A set of links on this story (including links to original Spanish versions) are available at, including an interview with Dr. Villanueva by Linux Today.

 Plugging the "Analog Hole"

EFF have issued an advisory analysing some noises coming from the MPAA on the topic of content protection. It would appear, that the MPAA plans to totally rewrite the rule book with regards to technology. Their report calls for no less than the regulation of analog-to-digital converters (ADCs), an incredibly generic and commonplace electronic component found in a wide range of scientific, medical and entertainment devices. The MPAA proposes that every ADC be controlled by a "cop-chip" that will shut down the device if it is asked to assist in converting copyrighted material, thus "plugging the analog hole." The EFF report on this subject has more details on this mind-bending story.

Linux Links

Karlheinz Langguth has written a detailed description on how to use Linux as a server for small office solutions.

LinuxDevices survey of cool embedded Linux systems.

Some tips on Secure Programming in PHP at Zend.

A couple of links from Linux Weekly News:

Some links featured on Linux Today over the past month:

Some stories from NewsForge which might interest you:

Some interesting articles from the O'Reilly network:

A few Linux Journal web articles:

Some links from The Register

Slashdot links

Upcoming conferences and events

Listings courtesy Linux Journal. See LJ's Events page for the latest goings-on.

Embedded Systems Conference (CMP)
June 3-6, 2002
Chicago, IL

June 9-14, 2002
Monterey, CA

PC Expo (CMP)
June 25-27, 2002
New York, NY

European Python and Zope Conference 2002
June 26-28, 2002
Charleroi, Belgium

O'Reilly Open Source Convention (O'Reilly)
July 22-26, 2002
San Diego, CA

USENIX Securty Symposium (USENIX)
August 5-9, 2002
San Francisco, CA

LinuxWorld Conference & Expo (IDG)
August 12-15, 2002
San Francisco, CA

LinuxWorld Conference & Expo Australia (IDG)
August 14 - 16, 2002

Communications Design Conference (CMP)
September 23-26, 2002
San Jose, California

Software Development Conference & Expo, East (CMP)
November 18-22, 2002
Boston, MA

News in General

 Free LinuxTag Tickets

NewsForge reported that free admission passes to the LinuxTag event are available for download at the LinuxTag site. Not only are the passes free in the monetary sense, but they are also free in the free speech sense since the code for creating the tickets is freely available under the GPL.

 Reuters Supports Adoption of Linux in Financial Services Industry Using Intel Based Servers

Reuters is to work with HP, Intel and Red Hat to offer its market data system on Intel-based servers with Linux. Naturally enough, Reuters have a report on this development. Linux Journal also has a report on this story.

 Embedded Linux Journal

Embedded Linux Journal has ceased publication. The current slump in the tech economy makes for not enough advertisers to support a standalone publication. Instead, there will be an embedded section embedded in Linux Journal (pun intended). The magazine's website, will continue to feature new articles. Perhaps ELJ will return when the economy improves.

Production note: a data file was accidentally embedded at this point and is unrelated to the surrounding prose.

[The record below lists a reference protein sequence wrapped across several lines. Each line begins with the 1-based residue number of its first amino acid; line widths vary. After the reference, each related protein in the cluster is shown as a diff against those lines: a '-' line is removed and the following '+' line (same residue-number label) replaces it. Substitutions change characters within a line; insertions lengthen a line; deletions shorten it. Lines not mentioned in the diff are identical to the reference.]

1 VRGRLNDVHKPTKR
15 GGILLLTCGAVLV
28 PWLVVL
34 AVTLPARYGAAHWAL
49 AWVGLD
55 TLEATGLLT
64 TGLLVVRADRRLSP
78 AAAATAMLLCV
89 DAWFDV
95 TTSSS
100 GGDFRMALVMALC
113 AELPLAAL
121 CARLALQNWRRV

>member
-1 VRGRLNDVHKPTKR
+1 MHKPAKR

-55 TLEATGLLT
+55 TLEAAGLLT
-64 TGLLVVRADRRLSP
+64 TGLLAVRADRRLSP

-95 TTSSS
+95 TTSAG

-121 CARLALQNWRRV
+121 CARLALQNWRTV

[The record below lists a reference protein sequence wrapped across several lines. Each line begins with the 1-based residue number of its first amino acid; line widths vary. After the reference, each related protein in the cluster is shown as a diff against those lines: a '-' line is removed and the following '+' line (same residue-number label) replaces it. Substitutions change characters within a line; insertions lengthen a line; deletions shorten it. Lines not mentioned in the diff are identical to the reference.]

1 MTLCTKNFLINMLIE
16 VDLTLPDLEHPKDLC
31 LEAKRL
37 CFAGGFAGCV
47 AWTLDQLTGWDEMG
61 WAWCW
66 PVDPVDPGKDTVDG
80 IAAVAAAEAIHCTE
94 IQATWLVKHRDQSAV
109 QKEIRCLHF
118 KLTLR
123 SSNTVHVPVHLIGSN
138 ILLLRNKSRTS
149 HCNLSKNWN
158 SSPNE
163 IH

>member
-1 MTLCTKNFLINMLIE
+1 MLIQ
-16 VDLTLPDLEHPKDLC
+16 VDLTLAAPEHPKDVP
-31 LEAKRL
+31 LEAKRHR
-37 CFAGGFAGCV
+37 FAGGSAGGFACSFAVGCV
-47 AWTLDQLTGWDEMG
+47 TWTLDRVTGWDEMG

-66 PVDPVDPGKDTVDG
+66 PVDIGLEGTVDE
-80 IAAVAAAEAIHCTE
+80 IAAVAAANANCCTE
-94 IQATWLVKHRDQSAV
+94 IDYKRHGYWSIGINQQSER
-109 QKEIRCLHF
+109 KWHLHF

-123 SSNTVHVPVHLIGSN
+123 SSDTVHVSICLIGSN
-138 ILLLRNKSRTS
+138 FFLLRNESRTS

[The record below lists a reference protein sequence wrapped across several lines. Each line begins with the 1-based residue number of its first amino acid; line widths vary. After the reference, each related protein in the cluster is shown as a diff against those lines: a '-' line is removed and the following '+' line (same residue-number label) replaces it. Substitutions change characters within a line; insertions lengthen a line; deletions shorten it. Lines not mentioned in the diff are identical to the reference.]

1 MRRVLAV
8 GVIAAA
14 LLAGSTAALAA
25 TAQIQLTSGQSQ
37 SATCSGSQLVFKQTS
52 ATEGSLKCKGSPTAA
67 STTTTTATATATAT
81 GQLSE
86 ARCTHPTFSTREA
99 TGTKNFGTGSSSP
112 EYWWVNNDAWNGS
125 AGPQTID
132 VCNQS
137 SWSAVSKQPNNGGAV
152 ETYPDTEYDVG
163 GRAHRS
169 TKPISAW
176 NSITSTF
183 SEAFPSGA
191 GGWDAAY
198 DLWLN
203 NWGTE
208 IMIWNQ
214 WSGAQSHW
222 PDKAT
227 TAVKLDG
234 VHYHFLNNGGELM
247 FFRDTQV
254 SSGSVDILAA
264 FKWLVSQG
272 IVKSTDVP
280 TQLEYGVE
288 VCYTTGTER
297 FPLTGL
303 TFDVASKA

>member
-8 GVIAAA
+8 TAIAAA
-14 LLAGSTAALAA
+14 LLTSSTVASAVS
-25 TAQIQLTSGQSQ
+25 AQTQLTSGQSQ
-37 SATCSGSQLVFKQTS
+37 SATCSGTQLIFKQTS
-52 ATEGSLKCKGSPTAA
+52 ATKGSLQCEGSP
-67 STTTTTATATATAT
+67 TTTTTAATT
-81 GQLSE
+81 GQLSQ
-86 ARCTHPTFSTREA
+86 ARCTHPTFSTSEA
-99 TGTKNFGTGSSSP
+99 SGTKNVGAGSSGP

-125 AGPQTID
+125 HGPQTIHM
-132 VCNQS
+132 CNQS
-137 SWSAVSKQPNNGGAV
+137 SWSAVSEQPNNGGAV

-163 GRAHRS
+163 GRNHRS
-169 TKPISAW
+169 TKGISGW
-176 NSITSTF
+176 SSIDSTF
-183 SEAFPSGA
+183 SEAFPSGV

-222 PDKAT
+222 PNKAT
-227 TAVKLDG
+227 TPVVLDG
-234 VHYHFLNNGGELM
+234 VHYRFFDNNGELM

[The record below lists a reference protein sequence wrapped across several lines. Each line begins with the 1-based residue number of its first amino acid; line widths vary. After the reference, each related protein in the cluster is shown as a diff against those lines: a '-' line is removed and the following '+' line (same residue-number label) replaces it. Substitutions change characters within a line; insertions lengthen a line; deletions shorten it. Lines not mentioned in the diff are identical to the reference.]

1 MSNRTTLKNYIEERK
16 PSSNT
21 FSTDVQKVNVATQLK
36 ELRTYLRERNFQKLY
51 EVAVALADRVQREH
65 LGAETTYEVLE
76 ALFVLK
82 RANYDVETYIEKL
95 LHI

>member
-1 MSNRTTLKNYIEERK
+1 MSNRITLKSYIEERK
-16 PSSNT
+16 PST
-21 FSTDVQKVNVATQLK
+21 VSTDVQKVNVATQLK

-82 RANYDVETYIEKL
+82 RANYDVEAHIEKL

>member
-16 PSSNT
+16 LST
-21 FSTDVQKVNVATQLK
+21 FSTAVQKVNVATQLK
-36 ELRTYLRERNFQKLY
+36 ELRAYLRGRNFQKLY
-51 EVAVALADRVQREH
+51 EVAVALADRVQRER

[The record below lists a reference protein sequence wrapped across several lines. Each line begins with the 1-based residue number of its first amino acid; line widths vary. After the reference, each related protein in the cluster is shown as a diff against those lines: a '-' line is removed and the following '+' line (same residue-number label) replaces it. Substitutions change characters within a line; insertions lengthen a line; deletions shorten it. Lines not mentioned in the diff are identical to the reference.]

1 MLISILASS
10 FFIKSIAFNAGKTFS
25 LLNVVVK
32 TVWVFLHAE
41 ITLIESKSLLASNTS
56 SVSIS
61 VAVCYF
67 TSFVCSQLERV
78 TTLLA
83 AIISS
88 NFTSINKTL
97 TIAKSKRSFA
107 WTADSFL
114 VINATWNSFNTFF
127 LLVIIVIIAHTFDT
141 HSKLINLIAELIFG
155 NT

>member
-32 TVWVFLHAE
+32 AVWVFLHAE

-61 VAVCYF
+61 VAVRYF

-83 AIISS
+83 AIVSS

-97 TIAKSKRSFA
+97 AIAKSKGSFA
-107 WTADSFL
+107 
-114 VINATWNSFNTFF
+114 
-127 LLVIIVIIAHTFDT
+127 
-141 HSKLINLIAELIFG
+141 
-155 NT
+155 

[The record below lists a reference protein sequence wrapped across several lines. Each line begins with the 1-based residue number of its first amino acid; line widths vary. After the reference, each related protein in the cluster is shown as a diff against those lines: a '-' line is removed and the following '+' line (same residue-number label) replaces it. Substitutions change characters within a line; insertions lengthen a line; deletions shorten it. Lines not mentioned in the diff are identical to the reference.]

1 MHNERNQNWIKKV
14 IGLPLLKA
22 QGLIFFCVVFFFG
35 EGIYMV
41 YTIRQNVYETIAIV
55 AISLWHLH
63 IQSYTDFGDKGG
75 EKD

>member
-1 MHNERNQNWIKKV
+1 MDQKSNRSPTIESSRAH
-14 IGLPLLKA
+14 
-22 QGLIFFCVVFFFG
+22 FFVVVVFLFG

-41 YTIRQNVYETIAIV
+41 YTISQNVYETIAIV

Distro News

 United Linux

United Linux is a new distribution sponsored jointly by Caldera, Conectiva, SuSE and Turbolinux. The goal is to eliminate inter-distribution incompatibilities by providing a common reference implementation--like the Linux Standards Base (which it's based on), only this is not just a specification but a full-blown product.

Each vendor will continue to market its own distribution with custom features, but these features will be reimplemented as add-ons over this common base, rather than using their individuall codebases. Red Hat, Turbolinux and Red Flag are not participants in this consortium, but the group has invited them and any other distributions to join it. It is interesting to note, however, that the initial four partners have non-overlapping primary markets. Caldera works mainly in US vertical-integration deployments, SuSE is based in Germany, Conectiva's niche is Latin America, and Turbolinux has a strong presence in Asia. Although they compete directly, this regionalization of primary markets may have been the catalyst to allow them to work together.

UnitedLinux plans to have a 1.0 release by the end of the year. It will be available commercially and also for free download. The schedule and (undetailed) specification is here. The installer will support eleven European and Asian languages including Hungarian.

A detailed specification whitepaper is here (PDF, 26 pages). In addition to the usual standards (FHS, LSBm LI18NUX), it also specifically supports XML, SOAP and WBEM (Web-Based Enterprise Management). The installer can operate unattended following an XML configuration, or clone an interactive configuration. The software will be what's required for a minimum full-featured system; e.g., kdebase 3.0 and Konqueror, but not the rest of KDE. Apache, CUPS, Postgres and vim will be included, along with packages to support High Availability clustering, Virtual Private Networks, etc. Filesystems: ext2, ext3, ReiserFS, JFS, and a number of others.

 ALT Linux